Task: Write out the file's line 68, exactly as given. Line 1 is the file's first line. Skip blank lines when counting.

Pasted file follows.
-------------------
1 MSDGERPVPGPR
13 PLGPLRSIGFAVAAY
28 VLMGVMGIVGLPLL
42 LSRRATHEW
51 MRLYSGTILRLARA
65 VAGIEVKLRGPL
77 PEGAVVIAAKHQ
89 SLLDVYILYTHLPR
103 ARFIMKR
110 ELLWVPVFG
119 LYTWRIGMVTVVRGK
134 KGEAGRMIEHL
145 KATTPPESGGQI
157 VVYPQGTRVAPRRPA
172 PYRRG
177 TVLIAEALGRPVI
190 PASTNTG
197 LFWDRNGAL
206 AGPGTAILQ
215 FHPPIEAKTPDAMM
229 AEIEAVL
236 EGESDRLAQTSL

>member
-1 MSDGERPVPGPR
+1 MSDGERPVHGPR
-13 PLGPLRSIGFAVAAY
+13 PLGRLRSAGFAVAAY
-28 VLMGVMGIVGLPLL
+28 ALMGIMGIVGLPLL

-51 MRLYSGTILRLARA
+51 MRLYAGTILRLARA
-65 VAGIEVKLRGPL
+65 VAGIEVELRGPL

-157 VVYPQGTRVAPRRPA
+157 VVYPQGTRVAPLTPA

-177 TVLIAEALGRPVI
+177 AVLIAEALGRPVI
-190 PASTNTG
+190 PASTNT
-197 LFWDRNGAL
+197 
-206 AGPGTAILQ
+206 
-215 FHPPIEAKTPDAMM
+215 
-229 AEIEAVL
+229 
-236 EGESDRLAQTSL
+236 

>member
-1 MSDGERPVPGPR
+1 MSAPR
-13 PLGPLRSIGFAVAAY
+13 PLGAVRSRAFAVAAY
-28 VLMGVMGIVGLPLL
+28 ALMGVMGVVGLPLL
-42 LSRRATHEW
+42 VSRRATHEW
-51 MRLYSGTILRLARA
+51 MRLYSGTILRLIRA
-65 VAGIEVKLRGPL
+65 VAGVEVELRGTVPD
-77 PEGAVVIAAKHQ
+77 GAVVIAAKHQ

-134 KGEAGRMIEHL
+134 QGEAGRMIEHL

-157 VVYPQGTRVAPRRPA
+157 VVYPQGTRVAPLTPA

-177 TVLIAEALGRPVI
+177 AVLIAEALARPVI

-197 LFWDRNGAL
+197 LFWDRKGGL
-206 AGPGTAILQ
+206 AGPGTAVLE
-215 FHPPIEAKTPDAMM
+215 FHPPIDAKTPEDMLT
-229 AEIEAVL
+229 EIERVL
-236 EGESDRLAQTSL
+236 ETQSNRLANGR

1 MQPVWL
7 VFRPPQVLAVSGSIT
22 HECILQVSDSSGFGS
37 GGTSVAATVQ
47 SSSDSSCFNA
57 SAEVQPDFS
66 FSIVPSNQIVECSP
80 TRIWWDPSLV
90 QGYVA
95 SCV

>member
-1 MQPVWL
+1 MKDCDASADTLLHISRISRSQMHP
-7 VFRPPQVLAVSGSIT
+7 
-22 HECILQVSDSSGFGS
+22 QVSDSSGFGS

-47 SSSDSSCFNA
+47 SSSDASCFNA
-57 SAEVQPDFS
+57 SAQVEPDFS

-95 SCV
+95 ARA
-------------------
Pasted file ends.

+157 VVYPQGTRVAPLTPA